“It started very well. But then, because of several crises, because of certain decisions, things turned badly and the euro lost some of its shine. I think the need for the euro is still very much. strong and today it is one of the most important world currencies, even if it is not at par with the dollar, as one would have hoped. But, it is certainly not a player minor.”

Alberto de Filippis, Euronews:

“The race for the Italian presidency will take place soon. There are calls for Mr Draghi to handle the takeover as prime minister and also to become president of Italy. How do you think this will play out?”

Romano Prodi:

“I have no idea because I don’t know what’s going on in Draghi’s head. A conscious choice must be made, in a peaceful country, without political upheaval. Left to the individual. asking is: what are your intentions? A lot of people think that current president Sergio Mattarella will remain in office. Mr Mattarella has always said he will leave at the end of his current term. Draghi will declare his intentions soon. “

Alberto de Filippis, Euronews:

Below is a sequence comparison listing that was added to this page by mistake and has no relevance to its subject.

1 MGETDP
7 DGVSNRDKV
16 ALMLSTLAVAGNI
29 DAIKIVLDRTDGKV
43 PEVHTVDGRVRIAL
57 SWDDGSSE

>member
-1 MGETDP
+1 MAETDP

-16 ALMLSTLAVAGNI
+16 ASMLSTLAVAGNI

“You recently wrote a new book declaring your love for Europe. Can you tell us about some of the things you love the most and why?

Romano Prodi:

“I obviously start by talking about my city Bologna. A city which has welcomed students from all over Europe since the Middle Ages. Europe has gone through terrible times: the tragedy of wars, the tension between two terrible world wars . It was only until great statesmen realized that history had to change. They wrote the Ventotene Manifesto and the adventure began. These are emotional moments. There are moments of emotion. also moments of fun, like Zidane’s header at the 2006 World Cup. And then there are things like the Erasmus program, the euro. European history is sometimes turned upside down, but it is also fascinating . “